All the leaves are brown.
And the sky is gray.
I've been for a walk, on a winter's day.
I'd be safe and warm, if I was in L.A (or Thailand)
CALIFORNIA dreamin' on such a winter's daaaay.

Stopped into a church
I passed along the way.
WELL, i got down on my knees
and I pretend to pray.
YOU KNOW THE PREACHER likes the cold. He KNOOOWS I'm gonna stay.
CALIFORNIA dreamin' on such a winter's daaay...

(California Dreaming, The Mamas and the Papas)

The Mamas and The Papas have it right. WHERE ARE ALL THE COLORS? it's so GRAY and FORLORN here. I look outside, everything is DEAD. DEAD I SAY. There is no LIFE. I feel my own life being sucked away greedily. I cannot stand a world without color. I once had a dream that was in black and white. You may think it would have been fascinating. Nope. Rather, it was just depressing. Much of my happiness is dependent upon the sun. But where is it? What is this layer of smog doing here anyway?! Gaaahhh...

Thursday, December 2, 2010

Isaiah- Look Through New Eyes

    It shames me to say that I’ve only read the verses of Isaiah sparingly and rather grudgingly at that. Though Isaiah was brilliant, for a young mind like mine he was quite impossible to understand. Just reading about him in the Book of Mormon was enough for me. Fortunately, my ignorance regarding the wisdom of Isaiah would soon be revealed. In just 45 short minutes, Sister Ann N. Madsen changed my perspective of the enigmatic Isaiah.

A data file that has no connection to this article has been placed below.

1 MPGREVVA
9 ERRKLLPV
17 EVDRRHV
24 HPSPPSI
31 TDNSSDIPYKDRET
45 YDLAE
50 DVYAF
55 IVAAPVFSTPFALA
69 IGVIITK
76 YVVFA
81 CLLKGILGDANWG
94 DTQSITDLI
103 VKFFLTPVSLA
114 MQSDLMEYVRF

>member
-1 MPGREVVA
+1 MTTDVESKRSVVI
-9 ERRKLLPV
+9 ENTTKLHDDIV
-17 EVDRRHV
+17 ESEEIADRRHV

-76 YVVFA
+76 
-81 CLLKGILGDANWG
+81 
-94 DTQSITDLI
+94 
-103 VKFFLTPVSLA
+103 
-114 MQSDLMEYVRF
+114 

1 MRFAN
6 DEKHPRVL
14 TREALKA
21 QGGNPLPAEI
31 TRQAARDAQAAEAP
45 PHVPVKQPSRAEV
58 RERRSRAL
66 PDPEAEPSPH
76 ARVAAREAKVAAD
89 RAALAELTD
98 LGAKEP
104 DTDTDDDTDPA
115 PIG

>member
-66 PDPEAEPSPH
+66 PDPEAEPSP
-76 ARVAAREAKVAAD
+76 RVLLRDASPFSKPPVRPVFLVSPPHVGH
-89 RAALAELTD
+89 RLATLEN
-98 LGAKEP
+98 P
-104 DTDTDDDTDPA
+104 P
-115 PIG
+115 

Sister Madsen conveyed such love for the book of Isaiah. It was infectious, I must admit. As she positioned herself upon the pulpit, her grandmotherly eyes seemed to see all. “It’s quite a challenge to open Isaiah in 45 minutes,” she stated “but let’s scratch the surface.”  She began by stressing the importance of noticing the related history and politics of Isaiah’s time.  Isaiah draws from his environment and prophesies to the people of his time, using experiences available to all.
     Isaiah speaks using metaphors. He prophesies boldly and in poetry. Unlike English poetry rhyming merely words, Hebrew poetry has rhyming ideas, also known as Chiasmus. When one reads Isaiah, imagination must be used. As Sister Madsen said “[The book of] Isaiah is a repository of gospel truths revealed to a man of great intellectual power who uses symbols to make it accessible to all.” Metaphors speak to people on an individual level. Experience alone can change the understanding one takes from a metaphor.